Evidence Library

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Staff •
Center for Public Health Law Research

The Problem: Firearms are the second leading cause of injury and deaths in the United States, accounting for 30,896 deaths and 71,417 injuries in 2006. More than 80 percent of teen homicides and almost half of teen suicides involved a gun in 2005.  CDC: WISQUARS.  More than half of all homicides involve a gun.U.S. Department of Justice: Crime Statistics.

 
Staff •
Center for Public Health Law Research

The Problem: Domestic violence – the physical, sexual, or emotional abuse of intimate partners or cohabiters – is a significant public health problem. In the U.S., 25 percent of women and 10 percent of men have experienced some form of intimate partner violence in their lifetime. CDC Factsheet: Intimate Partner Violence. Sexual violence is a particularly common occurrence in intimate relationships.

 
Staff •
Center for Public Health Law Research

The Problem: Motor vehicle accidents are one of the largest sources of public health harms.  Annually, in the U.S., more than 32,000 are killed in motor vehicle crashes and an additional 2 million are injured. CDC: Motor Vehicle Safety Factsheet. CDC Fact Sheet: Motor Vehicle Safety. Adverse weather conditions including snow and ice contribute to the incidence of motor vehicle crashes.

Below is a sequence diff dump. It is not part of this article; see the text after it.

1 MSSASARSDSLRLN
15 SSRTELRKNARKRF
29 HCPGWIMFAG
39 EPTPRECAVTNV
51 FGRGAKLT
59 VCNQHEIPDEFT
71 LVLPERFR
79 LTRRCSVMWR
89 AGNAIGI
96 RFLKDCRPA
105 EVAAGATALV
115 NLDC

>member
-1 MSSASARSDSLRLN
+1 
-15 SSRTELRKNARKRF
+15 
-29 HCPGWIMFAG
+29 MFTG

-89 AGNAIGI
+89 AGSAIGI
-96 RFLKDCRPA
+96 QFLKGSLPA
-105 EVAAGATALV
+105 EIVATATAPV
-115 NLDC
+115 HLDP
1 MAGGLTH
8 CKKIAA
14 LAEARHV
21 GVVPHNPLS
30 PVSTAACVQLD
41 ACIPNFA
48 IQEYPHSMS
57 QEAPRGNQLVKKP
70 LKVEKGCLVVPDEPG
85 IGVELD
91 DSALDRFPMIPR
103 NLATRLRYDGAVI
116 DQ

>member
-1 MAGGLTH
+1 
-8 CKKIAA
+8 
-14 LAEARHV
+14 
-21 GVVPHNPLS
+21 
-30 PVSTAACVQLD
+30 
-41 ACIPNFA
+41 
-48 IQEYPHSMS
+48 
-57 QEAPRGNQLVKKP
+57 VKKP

Staff •
Center for Public Health Law Research

The Problem: The shortage of adequate, affordable housing can create pockets of concentrated poverty, exposing children and others to lead and other pathogens, which affects the health of children and families. The Urban Institute. Research on Record: Housing. Also, housing expenses draw resources away from health expenditures (e.g., nutritious food and healthcare). CDC and U.S.

 
Staff •
Center for Public Health Law Research

The Problem: The shortage of adequate, affordable housing is a major public health problem, which draws family resources away from other health expenditures, such as nutritious food and healthcare, and exposes children and others to lead and other pathogens. CDC and U.S. Department of Housing and Urban Development.

 

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